Prince’s naughty sense of humour is also on display on 1999’s uncovered song trove. On “International Lover (Take 1)”, Prince breaks from the lyrics about getting a female conquest wet to cheekily ask his engineer, “Peggy are you listening?”.
“Yes exactly,” Howe agrees. “He’s in a particularly playful or mischievous mood. I’m sure it was heightened by having Morris [Day, The Time frontman] in the room during that recording. When they were together there was a lot of hijinks, so you can hear some of that on that session, for sure.”
Some of Prince’s attempts at humour from this period no longer translate, particularly in a post #MeToo environment. Howe explains that despite the wish to create an exhaustive overview of Prince’s 1999-era output, unreleased songs “Extraloveable” and “Lust U Always” were left off the package.
“Even though those two tracks are resolutely of the era, both tracks contain somewhat lamentable rape references. Given the egregiously insensitive candour of the lyrics and our lack of wanting to take creative license by editing or manipulating the tracks, we decided not to include them. Even though we want to shed light on the entire creative period, we certainly don’t want to be inflammatory or insensitive. We didn’t think it was right to include them.”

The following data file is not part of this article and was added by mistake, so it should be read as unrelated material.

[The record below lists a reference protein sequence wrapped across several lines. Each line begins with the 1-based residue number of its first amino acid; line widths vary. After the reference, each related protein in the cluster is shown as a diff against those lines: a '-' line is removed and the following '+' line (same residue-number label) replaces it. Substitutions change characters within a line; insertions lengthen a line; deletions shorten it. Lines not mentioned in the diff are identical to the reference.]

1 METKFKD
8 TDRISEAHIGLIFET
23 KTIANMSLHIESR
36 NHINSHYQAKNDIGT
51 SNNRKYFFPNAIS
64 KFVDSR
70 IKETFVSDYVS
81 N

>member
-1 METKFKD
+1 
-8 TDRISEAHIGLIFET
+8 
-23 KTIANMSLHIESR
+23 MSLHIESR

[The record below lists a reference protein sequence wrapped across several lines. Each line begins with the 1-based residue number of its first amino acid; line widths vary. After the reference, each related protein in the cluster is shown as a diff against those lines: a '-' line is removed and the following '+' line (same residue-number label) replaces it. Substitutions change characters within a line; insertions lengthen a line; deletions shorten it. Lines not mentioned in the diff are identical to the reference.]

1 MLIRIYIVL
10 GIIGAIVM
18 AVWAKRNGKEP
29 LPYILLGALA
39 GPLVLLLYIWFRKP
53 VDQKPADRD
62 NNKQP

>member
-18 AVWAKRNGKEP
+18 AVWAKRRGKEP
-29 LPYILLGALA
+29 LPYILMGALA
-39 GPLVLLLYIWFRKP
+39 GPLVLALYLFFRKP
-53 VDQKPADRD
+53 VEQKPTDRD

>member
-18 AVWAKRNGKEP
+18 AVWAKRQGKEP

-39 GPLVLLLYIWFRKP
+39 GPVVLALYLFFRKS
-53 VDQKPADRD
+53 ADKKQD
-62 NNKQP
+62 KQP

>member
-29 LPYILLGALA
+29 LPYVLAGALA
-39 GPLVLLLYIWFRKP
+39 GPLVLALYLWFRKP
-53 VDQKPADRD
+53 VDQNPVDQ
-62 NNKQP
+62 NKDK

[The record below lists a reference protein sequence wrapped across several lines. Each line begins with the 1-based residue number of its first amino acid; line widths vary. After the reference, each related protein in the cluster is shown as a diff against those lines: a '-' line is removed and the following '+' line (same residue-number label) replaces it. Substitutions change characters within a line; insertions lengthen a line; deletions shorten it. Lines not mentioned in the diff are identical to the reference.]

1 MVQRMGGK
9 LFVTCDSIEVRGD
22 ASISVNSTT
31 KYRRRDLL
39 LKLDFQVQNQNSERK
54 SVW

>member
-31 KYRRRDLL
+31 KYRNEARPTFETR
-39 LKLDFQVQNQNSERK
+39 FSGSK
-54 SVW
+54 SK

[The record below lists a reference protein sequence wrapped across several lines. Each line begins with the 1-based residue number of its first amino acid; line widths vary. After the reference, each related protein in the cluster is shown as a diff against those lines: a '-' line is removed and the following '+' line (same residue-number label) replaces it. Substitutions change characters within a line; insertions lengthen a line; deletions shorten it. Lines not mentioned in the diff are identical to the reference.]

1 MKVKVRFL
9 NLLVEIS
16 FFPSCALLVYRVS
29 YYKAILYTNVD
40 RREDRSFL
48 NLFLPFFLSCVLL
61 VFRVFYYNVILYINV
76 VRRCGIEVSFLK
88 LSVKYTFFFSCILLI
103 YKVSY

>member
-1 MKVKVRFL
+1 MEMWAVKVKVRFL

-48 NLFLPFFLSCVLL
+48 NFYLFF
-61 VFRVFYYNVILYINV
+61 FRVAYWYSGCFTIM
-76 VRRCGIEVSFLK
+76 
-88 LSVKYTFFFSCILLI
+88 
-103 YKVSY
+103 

While Howe admits his Prince Estate-appointed curatorial role offers an incredible opportunity (“It’s been the most satisfying creative endeavour I’ve ever undertaken,” he says. “If my 19-year-old self could see what I’m doing my head would explode”), it’s also something of a poisoned chalice. While ultimately answering to the Estate, Howe also has to navigate appeasing Prince’s particularly opinionated fan community.
“We want to be as respectful as possible to Prince and his legacy but we’re also very aware of the fan community,” Howe assures. “In my estimation the fans are really the most important aspect of the entire tableau and the music brings so much joy to so many people.”
So what message would Howe most like to convey to those who have questioned the posthumous release choices to date?
“I would like to convey that the people making these decisions take this very seriously. It’s very much a deliberate and involved process, it’s not like I walk into The Vault and pluck a tape off the shelf and decide that it’s something that I think should emerge and then it ends up on the marketplace. It’s a very forensic, very involved, very thoughtful, very high-integrity process and to do it right takes time, a lot of thought and conversation. It literally keeps me up at night; I want to do right by Prince, I want to do right by the fans and I certainly want to do right by the family.
“Prince touched so many different people from all walks of life, so we try to take those things into consideration as much as we can when making these decisions and contemplating these things.”
Prince’s remastered 1999 is out on November 29 in multiple formats including 5CD/DVD and 10LP/DVD super deluxe editions, 2CD and 4LP deluxe editions and a 2LP purple vinyl edition. Check them out here.
Listen to 1999 on Spotify
Listen to 1999 on Apple Music